Wednesday, October 08, 2008

The Kramnik of the Far East: Wang Yue

Needless to say, right before the Anand-Kramnik match in Bonn is as good a time as any to broach the subject of the highest ranking Chinese Chess Grandmaster, Wang Yue [0].

I have wanted to write this for weeks since his recent top result at the second FIDE Grand Prix in Sochi. You see, it all started with a snide viewer remark at ICC, while watching the last FIDE World Cup in Khanty-Mansiysk, in December 2007 where some ‘mere’ Grandmaster asked “WHO is Wang Yue?”, wishing to disparage him, dismissively saying that he was lost, and that he “couldn’t play’ My antenna went right up that moment! And you know what, he won the game!

After that tournament, where he scored very high into the double elimination, it seemed like his time had come. Adding to his obvious imprimatur, he then went on to share first place with Gashimov, Carlsen at the First FIDE Grand Prix in Baku in May, and clear second place with Gata Kamsky at the Second FIDE Grand Prix in Sochi early this August.

His rank today, at Live Ratings, at 2740.5 ELO puts him fair and square at number ten in the world, just below what Mark Crowther of TWIC recently called nine who ‘clearly form the current elite’ (excellent table, enhancing the FIDE ratings).

And now for our simple and clear major point: he did not loose ONE single game, among those two sets of 13 game tournaments (26 games) among many of the world best chess players at their best preparedness [1].

In fact, I have just created a chessBase file, and compiled all the data, and he only lost NINE times among 222 games in the last two years [2]. More to the point, the bulk of those were among seven losses in 2007 across 148 games (1 with White and 6 with Black), and even more remarkably, only two of those occurred in 2008 across 74 games (both with black)! His last loss that I can detect was on March 3rd, at the Reykjavik Island 23rd Open [3]. One loss with white in all those games back in 2007. Man.

Hence our title of his starting to be recognized as ‘the Kramnik of the Far East’. He is plays very super solid. Like Vladimir Kramnik, he proves very, very difficult to win against. You don’t think he gets major support from the Chinese leadership now? Think again.

Much like Carlsen, he is often seen winning seemed drawn endings, and converts to win with unrelenting if not manically calm pressure, not unlike the patent boa constrictor squash Nakamura applies when he is in form and refuses NOT to not win or just as Fischer did in the early 70’s. This guy is tough! Just look at him. We could also call him the Clint Eastwood of Chess. Just look at this guy:

Look at this game, which he won when no one could see any real large advantage:

'Our surprised and respectful attitude to the Chinese grandmaster slowly turns to sincere admiration. [Source, you guessed it: ChessVibes, here! Very convenient viewable java applet. dk] He demonstrates not only typically Chinese composure, tenacity and good calculation skill, but also shows good chess education. His endgame technique is very high.

'Today Wang Yue won another complex bishop ending, against Radjabov, after going through the storm of complications and obtaining a slight advantage against a dangerous opponent…. Radjabov showed his ambition by not looking for equal positions. He was determined to play for a win, and missed the moment when he had to secure the equality.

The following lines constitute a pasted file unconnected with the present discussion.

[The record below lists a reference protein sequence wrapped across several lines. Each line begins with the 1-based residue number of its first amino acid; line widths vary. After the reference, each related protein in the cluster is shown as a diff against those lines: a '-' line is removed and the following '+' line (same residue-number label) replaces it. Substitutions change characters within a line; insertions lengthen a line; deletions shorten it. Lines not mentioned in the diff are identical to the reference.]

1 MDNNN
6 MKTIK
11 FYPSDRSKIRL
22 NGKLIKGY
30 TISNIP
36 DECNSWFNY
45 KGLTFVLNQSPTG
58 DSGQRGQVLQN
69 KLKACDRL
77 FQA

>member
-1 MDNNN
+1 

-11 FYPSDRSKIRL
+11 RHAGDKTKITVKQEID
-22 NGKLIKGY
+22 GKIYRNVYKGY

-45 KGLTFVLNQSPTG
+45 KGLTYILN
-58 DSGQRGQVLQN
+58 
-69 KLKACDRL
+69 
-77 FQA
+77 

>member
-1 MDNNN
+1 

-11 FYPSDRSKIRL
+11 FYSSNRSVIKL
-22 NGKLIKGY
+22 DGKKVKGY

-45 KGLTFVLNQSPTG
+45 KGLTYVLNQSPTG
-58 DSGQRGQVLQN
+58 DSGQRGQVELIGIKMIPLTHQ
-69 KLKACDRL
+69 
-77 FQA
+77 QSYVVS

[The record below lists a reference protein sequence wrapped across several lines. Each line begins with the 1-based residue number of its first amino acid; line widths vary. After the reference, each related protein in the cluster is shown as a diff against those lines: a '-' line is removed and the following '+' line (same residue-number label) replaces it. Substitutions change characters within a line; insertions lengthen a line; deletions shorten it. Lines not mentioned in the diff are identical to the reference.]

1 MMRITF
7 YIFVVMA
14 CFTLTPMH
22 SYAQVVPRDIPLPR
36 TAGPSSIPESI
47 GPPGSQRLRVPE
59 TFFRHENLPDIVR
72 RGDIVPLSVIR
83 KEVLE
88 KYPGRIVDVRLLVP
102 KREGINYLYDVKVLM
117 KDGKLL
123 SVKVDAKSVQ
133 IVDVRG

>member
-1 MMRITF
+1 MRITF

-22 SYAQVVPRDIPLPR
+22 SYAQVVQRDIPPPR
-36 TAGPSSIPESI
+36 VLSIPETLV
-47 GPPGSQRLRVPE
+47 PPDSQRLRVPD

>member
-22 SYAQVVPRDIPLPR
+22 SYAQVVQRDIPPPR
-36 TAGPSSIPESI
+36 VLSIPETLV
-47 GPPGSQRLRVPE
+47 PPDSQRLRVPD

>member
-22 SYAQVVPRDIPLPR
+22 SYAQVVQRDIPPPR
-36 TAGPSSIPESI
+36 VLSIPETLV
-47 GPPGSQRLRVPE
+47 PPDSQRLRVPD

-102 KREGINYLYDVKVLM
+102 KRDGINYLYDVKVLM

'His last chance was 19...Rxd3! (instead of 19...Rdc8) 20.Rxd3 Bg5 21.h4! (21.Rd7? Bc6 22.Rc7 Be8) 21...Bxe7 (21...Bf6 22.Rd7 Bc6? 23.Rd6!) 22.Rd7 Bc5 23.Rxb7 Rxa2 24.Rd7 Rxb2 25.Rd2 Rb1+ 26.Rd1 Rb2 with a move repetition.

'After that Black desperately fought for a draw, but Wang Yue's technique was superior to Radjabov's. The Chinese player calculated a bit deeper and maneuvered a bit finer. I (Shipov) think, Teimour could and should have taken White's dangerous central pawn.'

'He played 24...Bxa2, but I failed to fins any danger after 24...Bxe4. For example, 25.Bc4+ Kh8 26.Re1 (26.Rff7 g5!) 26...Bf5 27. Rxe8+ Rxe8 28.Kf2 Bb1!, and Black will not lose in this sharp ending. However, this was not the critical moment of the game!'

'In my opinion, the game was decided in the bishop ending. Radjabov's passive strategy proved wrong. He could transfer the king to c5 by

31...Kd7! (instead of 31...Ke7) 32.Kf2 Kc6! 33.Bg8 h6 34.Bf7 (34.Ke3 Kc5!) 34...Kc5! 35.Kg3 (35.Bxg6 Kd5; 35.Ke3 g5) 35... Be4 36.Kf4 Bb1, creating an unbreakable fortress. After the move in the game, the Chinese grandmaster prepared a zugzwang position (46.Bf5!) and took the b4-pawn. Then the b6-pawn fell as well. I was impressed by 55.Ba6! (intending 55...Ke7 56.b5!). Compared to that, 58.Bd7! looks really simple. White created an adjacent passed pawn, and secured a win. Wang Yue is now one of the leaders!'


I expect that we will be hearing a lot more from him in the future and certainly this is one more facet of major evidence of the rising supremacy of China.

Warmest, dk

[0] Did you know that China is now third among all chess nations, for having the near highest average chess rating of it's top level grandmasters? See FIDE Country chart, at this link. They now surpass even Israel, Azerbaijan, USA, Hungary, India, Armenia, and Bulgaria in the top ten. Of course, Russia and the Ukraine occupy the strastophere for ELO density and elevation.

[1] Needless to say, I have objectively aggregated the data in xls of the two tournaments, but this is a matter for another day. Yasser kindly sent it to the editor of chessBase for me and I also sent it to TWIC, also Peter Dodgers at ChessVibes, but the feeling was that its still early yet. At the third tournament, I will be ready to resubmit! Remember, there are six tournament, you play in four, and get to pick your best three results, dropping your fourth worst. Wang Yue wont be dropping any of these two [4]!

[2] Please email me at the email provided at my Classic GM Game Collection file, and I will gladly send the cbv file (no pgn’s please for this file. I am not a web service in this case please).